Steady growth and low inflation – is your business ready?

The  EY ITEM Club is predicting strong growth…

The UK economy is set to grow at 2.9% in 2014 according to the  EY ITEM Club Spring forecast: the strongest rate of growth since the financial crisis. The drivers of the recovery to date, consumer spending and the housing market, will increasingly be supported by an increase in business investment, forecast to grow at 8 to 9% a year over the next 4 years.

…and low inflation…

But this is not a typical UK recovery. With increased labour supply as a result of delayed retirement and welfare to work, lower import costs due to the strong pound and reduced commodity costs as a result of weaker global demand, the UK is set for a low inflation expansion, with CPI forecast to remain below the 2% Bank of England target until 2017. Growing investment will drive higher productivity and create further downward pressure on inflation.

…creating a positive environment for business.

The EY ITEM Club forecast cites a number of business surveys on expected profitability, investment intentions and recruitment, all of which support the view that the recovery is gathering momentum. The key elements of the forecast that businesses should focus on are:

  • Strong and sustained growth;
  • Increased investment;
  • A recovering world market, including several UK target markets;
  • Low inflation and interest rates; and
  • A booming labour market.

Make sure your business model is aligned for growth…

The  EY ITEM Club forecast predicts growing demand in the UK and internationally. This upturn will create opportunities but also raise challenges that businesses will need to respond to. An integrated strategy will be required to ensure the opportunity for profitable growth can be exploited successfully.

In recent years, companies have concentrated on doing what it takes to survive in a very difficult economy. With economic growth but subdued inflation, survival centric business models will need to change. In particular:

  • A low inflationary environment is likely to make it difficult to raise end-user prices in a number of sectors, as an example, the February UK Retail Sales data revealed the pressure on retailers with clothing prices falling 11%;
  • The labour market appears to be heating up and EY ITEM Club expect pay settlements to accelerate and for average earnings to run ahead of inflation; and
  • A buoyant labour market may also mean there will be a war for talent and possible shortages across a range of skill sets.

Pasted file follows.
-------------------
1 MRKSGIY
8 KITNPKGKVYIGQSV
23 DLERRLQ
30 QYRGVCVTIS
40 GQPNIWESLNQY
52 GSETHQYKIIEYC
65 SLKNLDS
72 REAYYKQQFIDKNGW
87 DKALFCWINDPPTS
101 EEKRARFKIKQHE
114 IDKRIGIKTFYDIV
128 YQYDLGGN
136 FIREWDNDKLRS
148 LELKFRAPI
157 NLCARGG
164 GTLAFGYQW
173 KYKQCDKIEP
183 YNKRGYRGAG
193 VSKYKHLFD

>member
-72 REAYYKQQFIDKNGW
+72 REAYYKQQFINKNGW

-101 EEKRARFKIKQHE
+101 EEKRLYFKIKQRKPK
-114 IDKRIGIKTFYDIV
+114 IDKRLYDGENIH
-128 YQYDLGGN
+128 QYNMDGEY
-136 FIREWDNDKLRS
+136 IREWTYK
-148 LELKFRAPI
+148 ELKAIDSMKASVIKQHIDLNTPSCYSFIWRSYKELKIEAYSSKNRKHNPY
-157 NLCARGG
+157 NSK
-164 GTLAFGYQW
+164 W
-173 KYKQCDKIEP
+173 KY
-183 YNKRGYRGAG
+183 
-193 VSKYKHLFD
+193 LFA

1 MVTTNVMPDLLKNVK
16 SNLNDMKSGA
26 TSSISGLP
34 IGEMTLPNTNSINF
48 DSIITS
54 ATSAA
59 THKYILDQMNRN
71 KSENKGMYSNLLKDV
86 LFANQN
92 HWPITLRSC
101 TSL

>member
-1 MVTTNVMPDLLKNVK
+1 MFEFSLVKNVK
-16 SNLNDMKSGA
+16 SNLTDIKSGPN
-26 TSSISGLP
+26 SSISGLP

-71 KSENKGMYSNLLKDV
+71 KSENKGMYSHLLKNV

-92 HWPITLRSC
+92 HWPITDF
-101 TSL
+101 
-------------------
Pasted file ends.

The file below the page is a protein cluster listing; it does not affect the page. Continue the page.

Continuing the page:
Now is the time to undertake a review of the business model to ensure that the business is able to grow and generate returns in future. The 10th EY Capital Confidence Barometer released on April 7th shows how leading companies are reviewing their geographic portfolios and adjusting the balance of effort between cost reduction, organic growth and inorganic expansion.

…as there are opportunities…

The EY ITEM Club forecast identifies a number of opportunities for business:

  • Exporters can expect continuing growth in China, a boost from the strong performance of the USA and even  a return to positive GDP movements in the Eurozone;
  • Business to business suppliers should ensure they are positioned to exploit the opportunities that the expected acceleration in business investment will create;
  • Companies selling to consumers should benefit from rising disposable income and while consumer spending is not forecast to race away, steady growth of around 2% per year is too good to miss;
  • Although Government spending will remain under pressure, the targets that have been set to increase employment and to continue to improve the quality and efficiency of the delivery of public services, mean that there will be opportunities for innovative businesses to benefit.


…that require attention now.

Companies have generally focused on survival and good housekeeping in recent years and have been rewarded for this. With confidence rising, growth prospects more positive, cash on the balance sheet and increased availability of finance, all the conditions are in place for sustained and low inflationary, if unspectacular, growth. There remain risks and close monitoring is required especially of key indicators such as business investment, exports and house prices and mortgage to income ratios. However, this outlook is as good as it is likely to get and delaying too long may mean either that opportunities are lost to others or become more expensive to pursue in future.

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